May 2, 2005
In mid-April, executives at General Motors dropped a bomb shell. They threatened to draw down the 20 billion dollar fund that had been set aside to pay retiree health benefits if the UAW did not reopen the contract and agree to big cuts in health benefits. GM's Chief Financial Officer, John Devine, said that the company could take at least six billion dollars from the retirees' health care fund in 2005, and use it to pay GM's ordinary operating expenses.
In other words, the company was announcing that one way or another, it was going to slash GM's health care benefits, especially retiree benefits.
To justify this enormous attack, GM executives told the usual pack of lies, claiming that the company is in danger of going broke. With their next breath, the same executives bragged to investors that GM has over 20 billion dollars in cash stashed away in its bank accounts. And that's not all they have, since GM has stashed another 33 billion dollars in the accounts of its financial arm and other subsidiaries.
GM – with the stupendous resources of the biggest industrial company in the world – is not "impoverished." They are starting this new attack only because they think they can get away with it.
GM executives have UAW officialdom in their corner. UAW President Ron Gettlefinger may have said he will not renegotiate the contract. He may not have put it up for a vote, but he certainly agreed to change the auto contracts. UAW leaders already let Chrysler impose new deductibles, co-pays and restrictions on workers' medical benefits in mid-contract; they are changing rules on HMO's and preferred provider plans at GM; and they let GM cut 6800 jobs it was obligated to fill under the contract.
GM executives also know that UAW leaders already let Caterpillar drain money from the retiree medical fund. And then they turned around to argue that Caterpillar workers had to accept enormous cuts in retiree medical health benefits, along with a $270 per month premium for health care coverage – because there wasn't enough money in that fund!
None of these cuts have anything to do with the ability of the companies to pay for the retiree health care coverage. Not at GM, not at Caterpillar – just as such cuts had nothing to do with the financial condition of other big companies that are also cutting medical coverage, like the airlines and the steel companies. All these companies are owned and controlled by the same group of capitalists. They don't own just one company in one industry – they own many companies in many industries and shift money back and forth between them. These capitalists have a much bigger share of society's wealth today than ever before.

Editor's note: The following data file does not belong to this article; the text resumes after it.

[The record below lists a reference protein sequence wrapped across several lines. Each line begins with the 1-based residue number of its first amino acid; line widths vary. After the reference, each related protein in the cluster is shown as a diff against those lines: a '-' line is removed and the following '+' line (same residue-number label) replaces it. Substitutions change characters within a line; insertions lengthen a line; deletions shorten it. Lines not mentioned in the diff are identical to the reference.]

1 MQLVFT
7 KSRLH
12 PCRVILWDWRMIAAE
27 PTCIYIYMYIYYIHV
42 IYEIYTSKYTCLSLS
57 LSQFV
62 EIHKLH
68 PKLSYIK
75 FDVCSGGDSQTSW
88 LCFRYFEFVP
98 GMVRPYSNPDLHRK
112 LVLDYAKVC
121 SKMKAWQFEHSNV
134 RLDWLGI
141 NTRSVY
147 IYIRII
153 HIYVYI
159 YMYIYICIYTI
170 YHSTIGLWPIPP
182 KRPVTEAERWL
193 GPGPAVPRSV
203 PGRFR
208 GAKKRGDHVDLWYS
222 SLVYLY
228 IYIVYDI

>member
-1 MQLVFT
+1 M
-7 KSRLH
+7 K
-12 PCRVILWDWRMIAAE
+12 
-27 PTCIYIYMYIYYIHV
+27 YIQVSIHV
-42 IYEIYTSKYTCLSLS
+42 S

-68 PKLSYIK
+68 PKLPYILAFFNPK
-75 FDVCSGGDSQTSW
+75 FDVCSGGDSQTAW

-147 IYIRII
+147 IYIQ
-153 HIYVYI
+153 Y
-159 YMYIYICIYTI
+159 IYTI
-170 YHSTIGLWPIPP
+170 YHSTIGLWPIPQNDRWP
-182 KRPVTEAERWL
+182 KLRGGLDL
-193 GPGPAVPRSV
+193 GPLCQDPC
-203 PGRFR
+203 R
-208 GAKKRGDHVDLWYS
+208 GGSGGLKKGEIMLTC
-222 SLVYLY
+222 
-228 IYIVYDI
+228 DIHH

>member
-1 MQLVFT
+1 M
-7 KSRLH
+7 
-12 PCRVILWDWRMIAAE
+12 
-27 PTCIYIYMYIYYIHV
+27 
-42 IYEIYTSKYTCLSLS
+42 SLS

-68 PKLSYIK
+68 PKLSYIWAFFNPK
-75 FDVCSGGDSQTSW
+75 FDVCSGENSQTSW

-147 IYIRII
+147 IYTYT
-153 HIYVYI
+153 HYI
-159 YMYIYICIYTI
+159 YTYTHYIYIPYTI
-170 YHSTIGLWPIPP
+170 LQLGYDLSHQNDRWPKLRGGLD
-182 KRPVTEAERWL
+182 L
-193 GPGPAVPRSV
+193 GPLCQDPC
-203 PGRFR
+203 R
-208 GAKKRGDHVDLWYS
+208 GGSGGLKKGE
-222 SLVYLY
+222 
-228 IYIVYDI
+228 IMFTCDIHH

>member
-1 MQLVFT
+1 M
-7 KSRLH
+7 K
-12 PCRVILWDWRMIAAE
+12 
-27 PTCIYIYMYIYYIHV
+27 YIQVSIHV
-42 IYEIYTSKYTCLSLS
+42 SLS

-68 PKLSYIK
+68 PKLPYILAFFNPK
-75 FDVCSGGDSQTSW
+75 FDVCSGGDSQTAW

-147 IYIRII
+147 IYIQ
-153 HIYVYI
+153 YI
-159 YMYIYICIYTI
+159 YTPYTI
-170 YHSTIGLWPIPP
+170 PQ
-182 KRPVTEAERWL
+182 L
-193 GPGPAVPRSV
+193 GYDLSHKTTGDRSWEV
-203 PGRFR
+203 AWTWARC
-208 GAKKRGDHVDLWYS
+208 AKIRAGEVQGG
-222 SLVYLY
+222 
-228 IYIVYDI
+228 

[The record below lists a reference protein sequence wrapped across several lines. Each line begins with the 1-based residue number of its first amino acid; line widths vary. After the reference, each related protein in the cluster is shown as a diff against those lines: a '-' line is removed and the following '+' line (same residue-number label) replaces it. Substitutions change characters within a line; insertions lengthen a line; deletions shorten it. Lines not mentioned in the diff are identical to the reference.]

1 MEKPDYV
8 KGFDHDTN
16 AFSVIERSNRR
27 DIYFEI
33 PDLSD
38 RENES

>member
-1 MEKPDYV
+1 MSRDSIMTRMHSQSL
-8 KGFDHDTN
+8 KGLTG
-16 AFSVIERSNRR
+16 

The problem is not lack of money – it's the relationship of forces between the capitalists and labor. So long as workers don't respond when they are attacked, big companies are encouraged to come back to demand even more.
GM is ready to take away retiree health benefits today because the auto workers, pushed by top UAW leaders, already let it get away with taking all those other concessions. And if GM gets away with cutting retiree health benefits, the rest of the capitalists will try to come for any other workers who still have medical benefits.
The capitalists dare to think they can deprive the countless millions of workers who produce all their wealth to go without medical care. They think we will all fall like dominoes.
That works both ways. If one group of workers resists, that can encourage others to do the same thing. The millions of workers now under attack can make those sitting in those board rooms fall like dominoes in a spectacular way.